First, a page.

Rembrandt’s Journey: Painter, Draftsman, Etcher

at the Art Institute of Chicago, through May 9

Illuminations: Sculpting With Light

at the Smart Museum of Art, through April 4

Like other 17th-century painters from Caravaggio to Vermeer to Georges de la Tour, Rembrandt was a poet of light. Indeed, most of the more than 200 works in the Art Institute’s masterpiece-filled show–which in-cludes 153 prints as well as paintings, drawings, oil sketches, and original copper etching plates–can be seen as delicate duets between Rembrandt’s wonderfully fleshy sense of the physical world and his use of light to suggest imma-teriality or transcendence. Rembrandt’s treatment of light is just as strong in his black-and-white prints as in his paintings–though the public prefers painting. Or so exhibition curator Clifford S. Ackley was told when he first planned a show of prints plus one painting. But as this superb exhibit proves, no artistic medium is inherently superior to any other.

Art historians have pointed out the ways that Rembrandt rejected the idealized human forms of the Renaissance; his figures are full of instructive “flaws.” In one of the essays in the excellent catalog, Ackley explores the ways in which the subjects’ poses and gestures reveal their psychological states and thereby contribute to the images’ meanings. But despite the wonderful casualness of Rembrandt’s line–which seems to capture both the essential and the transitory–what most amazed me were the varieties of almost unreal luminescence and darkness.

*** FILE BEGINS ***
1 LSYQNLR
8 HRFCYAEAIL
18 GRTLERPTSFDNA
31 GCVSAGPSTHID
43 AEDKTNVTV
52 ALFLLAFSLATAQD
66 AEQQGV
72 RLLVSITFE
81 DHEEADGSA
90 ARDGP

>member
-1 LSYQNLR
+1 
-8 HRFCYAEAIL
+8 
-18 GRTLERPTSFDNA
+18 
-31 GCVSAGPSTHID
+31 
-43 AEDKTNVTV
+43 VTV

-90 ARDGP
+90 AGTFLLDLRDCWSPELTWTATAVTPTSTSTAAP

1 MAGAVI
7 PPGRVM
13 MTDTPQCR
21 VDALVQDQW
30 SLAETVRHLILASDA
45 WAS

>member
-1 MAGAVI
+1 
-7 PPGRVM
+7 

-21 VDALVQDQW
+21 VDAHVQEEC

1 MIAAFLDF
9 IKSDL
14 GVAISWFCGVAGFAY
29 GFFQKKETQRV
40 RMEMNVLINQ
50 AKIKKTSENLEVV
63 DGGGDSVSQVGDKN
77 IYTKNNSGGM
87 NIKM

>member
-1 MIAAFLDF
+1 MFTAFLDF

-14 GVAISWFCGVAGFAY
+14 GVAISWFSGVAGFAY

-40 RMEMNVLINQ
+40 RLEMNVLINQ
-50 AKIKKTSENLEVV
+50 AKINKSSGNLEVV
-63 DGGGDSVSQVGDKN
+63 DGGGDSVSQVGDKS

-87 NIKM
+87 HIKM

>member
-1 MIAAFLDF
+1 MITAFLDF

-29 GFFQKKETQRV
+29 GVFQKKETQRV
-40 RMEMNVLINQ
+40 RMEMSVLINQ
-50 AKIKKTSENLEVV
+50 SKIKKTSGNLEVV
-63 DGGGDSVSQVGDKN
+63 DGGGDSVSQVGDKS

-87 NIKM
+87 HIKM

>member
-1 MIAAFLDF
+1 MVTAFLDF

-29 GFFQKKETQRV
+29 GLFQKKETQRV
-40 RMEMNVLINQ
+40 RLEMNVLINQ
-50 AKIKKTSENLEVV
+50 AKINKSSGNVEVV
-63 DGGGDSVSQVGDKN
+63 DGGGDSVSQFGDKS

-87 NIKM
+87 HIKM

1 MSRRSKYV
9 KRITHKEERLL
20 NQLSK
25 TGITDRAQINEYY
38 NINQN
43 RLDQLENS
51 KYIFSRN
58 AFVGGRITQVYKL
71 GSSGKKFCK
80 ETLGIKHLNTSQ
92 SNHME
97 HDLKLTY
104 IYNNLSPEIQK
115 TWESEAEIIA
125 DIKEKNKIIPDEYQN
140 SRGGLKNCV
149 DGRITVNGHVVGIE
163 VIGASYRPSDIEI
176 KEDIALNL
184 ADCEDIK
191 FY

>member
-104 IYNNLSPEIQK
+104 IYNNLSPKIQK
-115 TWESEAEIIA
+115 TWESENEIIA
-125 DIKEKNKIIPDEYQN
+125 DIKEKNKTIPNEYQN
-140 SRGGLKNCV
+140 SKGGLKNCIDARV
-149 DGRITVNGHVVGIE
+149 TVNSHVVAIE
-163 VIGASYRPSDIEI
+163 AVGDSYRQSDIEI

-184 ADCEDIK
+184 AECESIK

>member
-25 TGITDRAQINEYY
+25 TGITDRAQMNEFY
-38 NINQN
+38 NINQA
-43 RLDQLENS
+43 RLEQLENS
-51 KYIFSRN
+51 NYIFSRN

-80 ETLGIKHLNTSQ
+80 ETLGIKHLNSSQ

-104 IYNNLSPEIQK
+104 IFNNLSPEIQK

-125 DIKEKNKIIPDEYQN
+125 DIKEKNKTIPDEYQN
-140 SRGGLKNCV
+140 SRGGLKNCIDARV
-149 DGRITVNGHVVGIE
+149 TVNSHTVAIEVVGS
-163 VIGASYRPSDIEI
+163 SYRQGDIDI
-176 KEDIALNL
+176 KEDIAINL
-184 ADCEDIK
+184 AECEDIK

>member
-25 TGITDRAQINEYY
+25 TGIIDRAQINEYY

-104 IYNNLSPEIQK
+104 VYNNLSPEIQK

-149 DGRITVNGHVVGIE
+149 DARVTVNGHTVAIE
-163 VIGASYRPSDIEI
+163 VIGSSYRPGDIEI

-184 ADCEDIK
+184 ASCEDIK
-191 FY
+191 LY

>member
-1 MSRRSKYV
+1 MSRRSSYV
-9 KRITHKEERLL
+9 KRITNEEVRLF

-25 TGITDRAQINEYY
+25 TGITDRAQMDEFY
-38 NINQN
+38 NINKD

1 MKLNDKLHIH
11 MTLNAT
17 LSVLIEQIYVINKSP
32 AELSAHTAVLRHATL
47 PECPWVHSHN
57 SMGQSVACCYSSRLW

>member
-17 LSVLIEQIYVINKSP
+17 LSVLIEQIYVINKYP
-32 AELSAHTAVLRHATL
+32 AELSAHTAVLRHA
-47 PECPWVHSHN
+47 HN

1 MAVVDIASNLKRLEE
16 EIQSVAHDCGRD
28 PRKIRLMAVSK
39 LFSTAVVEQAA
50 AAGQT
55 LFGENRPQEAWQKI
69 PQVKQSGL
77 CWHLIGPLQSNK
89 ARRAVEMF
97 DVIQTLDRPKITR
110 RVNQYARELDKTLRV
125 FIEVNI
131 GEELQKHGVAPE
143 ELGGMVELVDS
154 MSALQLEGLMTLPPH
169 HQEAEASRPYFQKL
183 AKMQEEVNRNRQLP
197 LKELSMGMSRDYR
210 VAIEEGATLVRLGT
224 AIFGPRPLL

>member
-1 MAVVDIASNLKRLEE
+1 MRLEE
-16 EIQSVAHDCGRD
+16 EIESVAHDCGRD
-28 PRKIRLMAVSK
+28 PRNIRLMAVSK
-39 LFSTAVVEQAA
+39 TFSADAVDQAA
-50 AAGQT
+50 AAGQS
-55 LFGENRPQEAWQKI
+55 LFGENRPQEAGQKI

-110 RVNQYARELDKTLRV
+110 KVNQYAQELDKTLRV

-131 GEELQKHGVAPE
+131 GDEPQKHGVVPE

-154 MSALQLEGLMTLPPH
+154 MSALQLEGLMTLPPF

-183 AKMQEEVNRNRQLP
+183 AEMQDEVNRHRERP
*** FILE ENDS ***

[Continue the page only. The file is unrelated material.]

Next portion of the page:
In the prints, “light” is of course blank paper given nuance by Rembrandt’s masterful use of line. Not surprisingly, he sometimes creates a glow around Christ’s head, as in the 1634 print Christ at Emmaus, defined by the absence of a refined, complex network of marks. But as often happens in these prints, the textures that disappear into light somehow continue in the mind’s eye, infusing the white with remembered patterns. The ordinariness of the scene’s other details–the curves of a tablecloth, the texture of a dog’s fur–only heighten the power of Jesus’s halo.

Yet insofar as Rembrandt identifies light with spirituality, he sees spirituality in all things. In The Shell (1650), one of many teardrop markings on the shell’s surface, separated by an inky black, reflects light from an unseen source. Though the other marks aren’t reflecting the source directly, they could–and the whole shell seems alive with possibility. Rembrandt also chooses to place the broadest part of the shell toward us, which gives it a monumental, preternaturally powerful presence.